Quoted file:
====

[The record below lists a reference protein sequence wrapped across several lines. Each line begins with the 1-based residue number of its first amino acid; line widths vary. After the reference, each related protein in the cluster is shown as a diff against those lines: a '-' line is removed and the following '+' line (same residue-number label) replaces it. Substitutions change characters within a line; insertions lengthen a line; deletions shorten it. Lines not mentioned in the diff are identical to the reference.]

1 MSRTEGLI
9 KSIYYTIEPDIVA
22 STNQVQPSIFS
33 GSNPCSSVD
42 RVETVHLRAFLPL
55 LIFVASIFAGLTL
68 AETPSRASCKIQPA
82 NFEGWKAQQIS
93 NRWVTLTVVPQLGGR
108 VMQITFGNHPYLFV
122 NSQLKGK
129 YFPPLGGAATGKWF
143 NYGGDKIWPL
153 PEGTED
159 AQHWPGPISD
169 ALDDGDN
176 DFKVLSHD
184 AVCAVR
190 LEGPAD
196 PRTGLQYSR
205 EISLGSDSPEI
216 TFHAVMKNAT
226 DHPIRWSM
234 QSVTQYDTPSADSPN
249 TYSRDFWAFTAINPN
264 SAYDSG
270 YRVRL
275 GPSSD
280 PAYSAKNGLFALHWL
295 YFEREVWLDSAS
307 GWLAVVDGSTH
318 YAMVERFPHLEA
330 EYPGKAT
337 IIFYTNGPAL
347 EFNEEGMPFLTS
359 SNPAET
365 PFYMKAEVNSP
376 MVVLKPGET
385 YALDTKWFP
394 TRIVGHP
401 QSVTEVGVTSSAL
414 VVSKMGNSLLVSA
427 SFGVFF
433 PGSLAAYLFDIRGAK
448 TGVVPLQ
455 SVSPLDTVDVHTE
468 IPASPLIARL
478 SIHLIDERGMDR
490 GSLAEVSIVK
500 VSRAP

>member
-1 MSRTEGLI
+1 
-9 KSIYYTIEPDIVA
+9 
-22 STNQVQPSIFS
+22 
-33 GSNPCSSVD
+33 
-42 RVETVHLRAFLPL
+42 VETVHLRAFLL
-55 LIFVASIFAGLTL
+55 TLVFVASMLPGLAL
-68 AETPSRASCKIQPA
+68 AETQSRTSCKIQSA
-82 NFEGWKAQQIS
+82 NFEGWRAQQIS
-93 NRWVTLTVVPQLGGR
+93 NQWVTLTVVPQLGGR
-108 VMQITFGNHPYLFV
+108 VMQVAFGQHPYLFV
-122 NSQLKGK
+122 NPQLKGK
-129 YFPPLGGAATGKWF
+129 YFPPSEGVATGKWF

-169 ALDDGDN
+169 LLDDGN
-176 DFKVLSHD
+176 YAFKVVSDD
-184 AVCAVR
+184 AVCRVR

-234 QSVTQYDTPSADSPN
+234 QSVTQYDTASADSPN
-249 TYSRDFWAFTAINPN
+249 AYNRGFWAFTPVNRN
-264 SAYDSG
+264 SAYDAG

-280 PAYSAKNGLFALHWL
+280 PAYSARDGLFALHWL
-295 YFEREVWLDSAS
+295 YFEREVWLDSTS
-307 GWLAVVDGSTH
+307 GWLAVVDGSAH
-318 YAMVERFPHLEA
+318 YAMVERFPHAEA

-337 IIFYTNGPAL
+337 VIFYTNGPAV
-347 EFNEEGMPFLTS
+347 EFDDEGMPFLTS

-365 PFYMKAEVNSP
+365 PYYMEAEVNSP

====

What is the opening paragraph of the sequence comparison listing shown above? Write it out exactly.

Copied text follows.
[The record below lists a reference protein sequence wrapped across several lines. Each line begins with the 1-based residue number of its first amino acid; line widths vary. After the reference, each related protein in the cluster is shown as a diff against those lines: a '-' line is removed and the following '+' line (same residue-number label) replaces it. Substitutions change characters within a line; insertions lengthen a line; deletions shorten it. Lines not mentioned in the diff are identical to the reference.]